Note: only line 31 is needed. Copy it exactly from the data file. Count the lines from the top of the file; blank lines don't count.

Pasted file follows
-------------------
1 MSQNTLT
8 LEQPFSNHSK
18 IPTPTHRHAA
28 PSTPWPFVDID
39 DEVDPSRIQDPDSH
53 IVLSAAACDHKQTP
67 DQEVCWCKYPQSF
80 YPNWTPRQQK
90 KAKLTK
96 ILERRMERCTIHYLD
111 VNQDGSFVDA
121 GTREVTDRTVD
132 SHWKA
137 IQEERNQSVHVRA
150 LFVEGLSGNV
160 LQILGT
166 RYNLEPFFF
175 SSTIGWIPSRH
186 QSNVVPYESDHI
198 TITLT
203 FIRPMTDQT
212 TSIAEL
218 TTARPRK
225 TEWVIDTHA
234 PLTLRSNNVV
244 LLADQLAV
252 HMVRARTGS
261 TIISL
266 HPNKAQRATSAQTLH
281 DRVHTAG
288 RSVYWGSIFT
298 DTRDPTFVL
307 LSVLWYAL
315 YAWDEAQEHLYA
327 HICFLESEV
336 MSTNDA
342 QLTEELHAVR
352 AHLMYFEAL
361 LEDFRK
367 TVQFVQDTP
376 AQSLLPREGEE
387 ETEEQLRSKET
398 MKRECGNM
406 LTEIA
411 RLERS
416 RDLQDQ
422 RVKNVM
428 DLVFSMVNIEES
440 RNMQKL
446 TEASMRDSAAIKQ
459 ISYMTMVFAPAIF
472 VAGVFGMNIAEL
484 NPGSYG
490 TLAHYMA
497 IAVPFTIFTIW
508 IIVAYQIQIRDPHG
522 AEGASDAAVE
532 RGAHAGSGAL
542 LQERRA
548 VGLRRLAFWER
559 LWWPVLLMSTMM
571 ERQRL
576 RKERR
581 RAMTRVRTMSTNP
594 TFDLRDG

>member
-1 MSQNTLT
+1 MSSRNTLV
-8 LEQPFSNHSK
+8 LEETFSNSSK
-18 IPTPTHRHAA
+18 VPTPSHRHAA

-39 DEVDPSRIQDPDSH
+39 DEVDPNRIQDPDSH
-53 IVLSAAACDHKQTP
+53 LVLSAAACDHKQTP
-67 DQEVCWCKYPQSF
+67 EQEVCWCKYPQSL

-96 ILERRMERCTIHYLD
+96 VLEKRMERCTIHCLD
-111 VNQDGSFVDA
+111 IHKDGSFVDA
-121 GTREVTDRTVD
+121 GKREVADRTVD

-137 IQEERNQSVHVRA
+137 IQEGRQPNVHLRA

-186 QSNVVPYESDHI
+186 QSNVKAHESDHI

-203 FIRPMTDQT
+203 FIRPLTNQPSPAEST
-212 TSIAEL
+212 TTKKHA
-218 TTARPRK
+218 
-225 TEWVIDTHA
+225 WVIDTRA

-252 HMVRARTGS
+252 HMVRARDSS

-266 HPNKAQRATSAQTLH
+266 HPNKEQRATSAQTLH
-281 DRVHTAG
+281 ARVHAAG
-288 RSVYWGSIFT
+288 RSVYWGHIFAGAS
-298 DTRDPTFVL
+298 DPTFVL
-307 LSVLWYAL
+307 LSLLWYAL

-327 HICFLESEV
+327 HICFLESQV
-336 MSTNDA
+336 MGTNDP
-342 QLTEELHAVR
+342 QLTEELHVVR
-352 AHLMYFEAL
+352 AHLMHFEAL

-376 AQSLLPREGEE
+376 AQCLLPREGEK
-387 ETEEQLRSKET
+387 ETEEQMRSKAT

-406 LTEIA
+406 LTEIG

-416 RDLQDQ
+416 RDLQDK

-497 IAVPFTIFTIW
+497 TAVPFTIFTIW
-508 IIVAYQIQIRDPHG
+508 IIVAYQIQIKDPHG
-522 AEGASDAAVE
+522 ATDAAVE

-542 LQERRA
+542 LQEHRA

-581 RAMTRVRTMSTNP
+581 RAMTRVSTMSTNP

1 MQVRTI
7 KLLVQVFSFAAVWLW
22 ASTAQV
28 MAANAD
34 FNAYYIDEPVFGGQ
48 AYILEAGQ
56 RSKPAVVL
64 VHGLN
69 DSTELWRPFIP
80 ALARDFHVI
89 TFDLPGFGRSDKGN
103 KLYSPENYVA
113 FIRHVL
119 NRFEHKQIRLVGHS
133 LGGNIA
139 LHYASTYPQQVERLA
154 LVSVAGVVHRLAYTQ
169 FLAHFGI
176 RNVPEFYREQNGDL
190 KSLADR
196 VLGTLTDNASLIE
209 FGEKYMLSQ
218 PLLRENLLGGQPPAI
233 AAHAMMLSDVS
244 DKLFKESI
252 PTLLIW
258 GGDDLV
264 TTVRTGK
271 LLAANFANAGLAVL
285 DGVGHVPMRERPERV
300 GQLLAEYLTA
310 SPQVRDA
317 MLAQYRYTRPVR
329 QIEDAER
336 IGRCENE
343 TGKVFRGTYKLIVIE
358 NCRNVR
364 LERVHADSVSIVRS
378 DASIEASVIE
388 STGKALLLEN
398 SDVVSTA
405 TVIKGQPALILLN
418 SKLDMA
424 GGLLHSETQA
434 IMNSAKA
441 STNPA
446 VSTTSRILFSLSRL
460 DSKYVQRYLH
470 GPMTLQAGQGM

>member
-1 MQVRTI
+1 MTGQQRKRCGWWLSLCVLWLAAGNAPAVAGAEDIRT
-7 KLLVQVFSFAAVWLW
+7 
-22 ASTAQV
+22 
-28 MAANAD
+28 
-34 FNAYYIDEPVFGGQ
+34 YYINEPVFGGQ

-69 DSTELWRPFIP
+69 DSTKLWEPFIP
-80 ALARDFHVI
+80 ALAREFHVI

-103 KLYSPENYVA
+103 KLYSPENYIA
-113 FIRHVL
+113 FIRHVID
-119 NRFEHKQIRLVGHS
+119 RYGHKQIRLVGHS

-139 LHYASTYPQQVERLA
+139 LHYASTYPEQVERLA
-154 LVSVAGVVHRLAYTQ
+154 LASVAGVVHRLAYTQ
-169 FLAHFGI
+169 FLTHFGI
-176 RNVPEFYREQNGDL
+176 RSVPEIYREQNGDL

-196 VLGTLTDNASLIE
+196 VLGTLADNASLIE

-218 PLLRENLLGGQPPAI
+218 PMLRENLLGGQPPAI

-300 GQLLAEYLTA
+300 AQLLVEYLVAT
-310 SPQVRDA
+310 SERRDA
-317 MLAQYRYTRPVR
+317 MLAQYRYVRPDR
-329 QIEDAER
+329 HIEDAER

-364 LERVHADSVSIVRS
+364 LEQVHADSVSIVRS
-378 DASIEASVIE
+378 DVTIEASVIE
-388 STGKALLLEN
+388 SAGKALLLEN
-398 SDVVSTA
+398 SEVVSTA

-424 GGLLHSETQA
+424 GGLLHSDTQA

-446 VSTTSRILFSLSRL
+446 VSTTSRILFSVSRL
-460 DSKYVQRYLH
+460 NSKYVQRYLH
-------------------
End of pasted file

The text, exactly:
288 RSVYWGSIFT